“Precisely by slicing out this moment and freezing it, all photographs testify to time’s relentless melt”*…
The word “photography” might bring to mind the stark granite of an Ansel Adams photograph, or perhaps the memory of a childhood vacation. But the camera is also a scientific tool, whose progress can, in one sense, be measured by its ability to freeze ever-smaller fragments of time for our observation. In 1826, Joseph-Nicéphore Niépce needed at least eight hours to create an imprint of the view from the upstairs window of his Burgundy chateau onto a pewter plate coated with bitumen. Today, we can capture photos with an exposure time of a trillionth of a second, and are at the brink of attosecond photography—that is, snapshots taken 10 billion trillion times faster than those first grainy images in the east of France…
Click through a collection of photographic images that, at the time they were taken, were breakthroughs in speed at “Photographing Time.
* Susan Sontag
As we stop the clock, we might send hard-boiled birthday greetings to Frank Morrison “Mickey” Spillane; he was born on this date in 1918. A writer who cut his teeth on comic books, Spillane moved to crime novels, many featuring his signature detective character, Mike Hammer. Early reaction to Spillane’s work was generally hostile: Malcolm Cowley dismissed the Mike Hammer character as “a homicidal paranoiac”, John G. Cawelti called Spillane’s writing “atrocious”, and Julian Symons called Spillane’s work “nauseating.” (By contrast, Ayn Rand publicly praised Spillane’s work, though she later publicly repudiated what she regarded as the amorality of Spillane’s Tiger Mann stories.) But the public was altogether enthusiastic: more than 225 million copies of his books have sold internationally; and in a 1980 survey, Spillane was responsible for seven of the top 15 all-time best-selling fiction titles in the U.S. Still, by the late 90s his novels had gone out of print– Spillane had begun supporting himself by appearing in Miller Lite commercials– and remained unavailable until the the New American Library began reissuing them in 2001.
“Those big-shot writers could never dig the fact that there are more salted peanuts consumed than caviar…”
A lot of photographers aim to capture one, perfect moment in time. Richard Silver might argue that’s aiming low. His surreal productions are multilayered temporal sandwiches, showing how world landmarks morph in appearance from dawn to sunset.
The Manhattan-based photographer has deployed his “time-slice” technique during extensive travels around the globe (he has reportedly visited “more than 200 cities in his life, traveling to 13 countries last year alone”). Silver must have a superhuman tolerance to jet lag, because his process requires torturous amounts of labor and alertness…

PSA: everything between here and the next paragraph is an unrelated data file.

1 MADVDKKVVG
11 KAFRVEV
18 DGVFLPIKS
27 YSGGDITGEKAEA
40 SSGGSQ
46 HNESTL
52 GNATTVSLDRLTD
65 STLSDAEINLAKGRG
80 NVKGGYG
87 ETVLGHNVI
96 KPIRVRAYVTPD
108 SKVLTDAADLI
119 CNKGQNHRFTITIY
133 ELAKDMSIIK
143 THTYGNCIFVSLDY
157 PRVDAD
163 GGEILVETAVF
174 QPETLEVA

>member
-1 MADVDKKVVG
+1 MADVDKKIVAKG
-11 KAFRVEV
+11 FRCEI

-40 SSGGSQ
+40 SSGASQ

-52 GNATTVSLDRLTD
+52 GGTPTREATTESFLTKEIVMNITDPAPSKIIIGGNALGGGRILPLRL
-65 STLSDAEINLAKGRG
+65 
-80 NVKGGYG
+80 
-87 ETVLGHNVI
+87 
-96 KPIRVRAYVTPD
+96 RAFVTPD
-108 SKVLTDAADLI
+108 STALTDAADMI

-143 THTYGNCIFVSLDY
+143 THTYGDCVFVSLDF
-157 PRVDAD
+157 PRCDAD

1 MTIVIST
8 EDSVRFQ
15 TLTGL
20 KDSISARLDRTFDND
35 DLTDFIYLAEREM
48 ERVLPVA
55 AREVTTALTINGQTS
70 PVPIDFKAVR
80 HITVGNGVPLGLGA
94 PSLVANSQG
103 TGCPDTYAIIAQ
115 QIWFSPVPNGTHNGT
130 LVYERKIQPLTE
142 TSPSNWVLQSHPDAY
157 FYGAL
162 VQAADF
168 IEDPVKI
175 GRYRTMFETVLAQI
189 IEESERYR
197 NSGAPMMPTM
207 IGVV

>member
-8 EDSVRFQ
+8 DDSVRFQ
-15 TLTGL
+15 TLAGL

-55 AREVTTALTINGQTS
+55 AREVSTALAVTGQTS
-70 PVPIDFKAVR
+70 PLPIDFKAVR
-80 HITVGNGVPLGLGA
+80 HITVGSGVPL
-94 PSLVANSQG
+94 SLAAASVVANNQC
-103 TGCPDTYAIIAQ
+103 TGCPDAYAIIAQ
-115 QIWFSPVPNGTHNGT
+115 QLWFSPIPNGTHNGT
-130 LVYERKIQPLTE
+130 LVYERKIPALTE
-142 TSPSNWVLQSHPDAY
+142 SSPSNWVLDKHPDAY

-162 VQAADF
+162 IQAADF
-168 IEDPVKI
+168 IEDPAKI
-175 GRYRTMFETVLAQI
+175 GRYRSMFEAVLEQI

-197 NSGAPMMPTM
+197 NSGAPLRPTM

See more of Silver’s time-conflated photos, and read more of his method, at “Behold, Famous Landmarks Shot in the Fourth Dimension of Time.”
* Nathaniel Hawthorne, The Marble Faun
As we watch the clock, we might send beautiful birthday greetings to Michelangelo di Lodovico Buonarroti Simoni; he was born on this date in 1475. A sculptor, painter, architect, poet, and engineer in the High Renaissance, Michelangelo was considered one of the greatest artists of his time. And given his profound influence on the development of Western art, he has subsequently been considered one of the greatest artists of all time. Indeed, he is widely held to be (with Leonardo da Vinci) the archetypal Renaissance man.
When it comes to cover design, the science fiction genre is often accused, along with romance novels, of having the most godawful cover design going. With their typical brilliance in style, Penguin embraces all the good, the bad and the comically ugly in traditional sci-fi design with their science fiction series. From the campy cartoon-style creatures and ridiculous, buxom alien babes of space opera, to the darkly stylized futuristic cities in dystopian futures Penguin covered it all with story selection and cover illustration…
Confidently judge books by their covers at “Penguin’s Science Fiction.”
[TotH to @MartyKrasney]
* Stephen Wright
As we travel through space and time, we might recall that it was on this date in 1963 that Arthur K. “Spud” Melin patented the Hula Hoop. In fact, both Melin’s company, Wham-O, and others had been selling millions of Martex (plastic) hoops since the late 50s. Melin’s innovation was an improved version- which, by virtue of the intellectual property protection, was available only from Wham-O.
No sensation has ever swept the country like the Hula Hoop. It remains the standard against which all national crazes are measured.
– Richard A. Johnson, American Fads
Posters promoting the Masters and their masterpieces: From Sydney-based designer Nicholas Barclay, a ten classic works of art, reduced to their essences…
Peruse each of them (about half-way down the page), and check out his other distillations, on Barclay’s site .
* Albert Einstein
As we wonder what the docent will make of these, we might recall it it was on this date in 1979 that The Clash played the Harvard Square Theater on the first leg of their first American tour, “Pearl Harbor ’79.”